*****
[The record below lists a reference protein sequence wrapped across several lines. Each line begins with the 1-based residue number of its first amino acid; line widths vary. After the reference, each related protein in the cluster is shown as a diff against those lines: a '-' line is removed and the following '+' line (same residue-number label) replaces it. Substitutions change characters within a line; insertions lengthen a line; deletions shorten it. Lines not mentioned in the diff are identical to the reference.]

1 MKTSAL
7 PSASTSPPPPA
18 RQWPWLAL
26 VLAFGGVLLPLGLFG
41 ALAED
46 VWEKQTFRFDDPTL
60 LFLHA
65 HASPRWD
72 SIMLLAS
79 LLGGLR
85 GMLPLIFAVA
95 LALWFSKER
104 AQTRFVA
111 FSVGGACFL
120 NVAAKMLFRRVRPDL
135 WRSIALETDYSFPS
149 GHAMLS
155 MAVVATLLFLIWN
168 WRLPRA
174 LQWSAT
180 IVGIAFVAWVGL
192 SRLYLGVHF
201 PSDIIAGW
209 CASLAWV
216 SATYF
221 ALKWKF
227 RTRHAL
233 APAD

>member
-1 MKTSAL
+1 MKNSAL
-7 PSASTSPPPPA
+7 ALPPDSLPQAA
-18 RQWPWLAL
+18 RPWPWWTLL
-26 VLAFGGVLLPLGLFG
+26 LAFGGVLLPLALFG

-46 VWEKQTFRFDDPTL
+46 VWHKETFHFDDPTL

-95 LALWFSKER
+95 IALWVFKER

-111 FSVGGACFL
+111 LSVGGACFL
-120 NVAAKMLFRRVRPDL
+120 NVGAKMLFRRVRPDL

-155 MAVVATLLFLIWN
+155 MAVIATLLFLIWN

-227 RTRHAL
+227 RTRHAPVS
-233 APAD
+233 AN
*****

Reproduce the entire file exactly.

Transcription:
[The record below lists a reference protein sequence wrapped across several lines. Each line begins with the 1-based residue number of its first amino acid; line widths vary. After the reference, each related protein in the cluster is shown as a diff against those lines: a '-' line is removed and the following '+' line (same residue-number label) replaces it. Substitutions change characters within a line; insertions lengthen a line; deletions shorten it. Lines not mentioned in the diff are identical to the reference.]

1 MKTSAL
7 PSASTSPPPPA
18 RQWPWLAL
26 VLAFGGVLLPLGLFG
41 ALAED
46 VWEKQTFRFDDPTL
60 LFLHA
65 HASPRWD
72 SIMLLAS
79 LLGGLR
85 GMLPLIFAVA
95 LALWFSKER
104 AQTRFVA
111 FSVGGACFL
120 NVAAKMLFRRVRPDL
135 WRSIALETDYSFPS
149 GHAMLS
155 MAVVATLLFLIWN
168 WRLPRA
174 LQWSAT
180 IVGIAFVAWVGL
192 SRLYLGVHF
201 PSDIIAGW
209 CASLAWV
216 SATYF
221 ALKWKF
227 RTRHAL
233 APAD

>member
-1 MKTSAL
+1 MKNSAL
-7 PSASTSPPPPA
+7 ALPPDSLPQAA
-18 RQWPWLAL
+18 RPWPWWTLL
-26 VLAFGGVLLPLGLFG
+26 LAFGGVLLPLALFG

-46 VWEKQTFRFDDPTL
+46 VWHKETFHFDDPTL

-95 LALWFSKER
+95 IALWVFKER

-111 FSVGGACFL
+111 LSVGGACFL
-120 NVAAKMLFRRVRPDL
+120 NVGAKMLFRRVRPDL

-155 MAVVATLLFLIWN
+155 MAVIATLLFLIWN

-227 RTRHAL
+227 RTRHAPVS
-233 APAD
+233 AN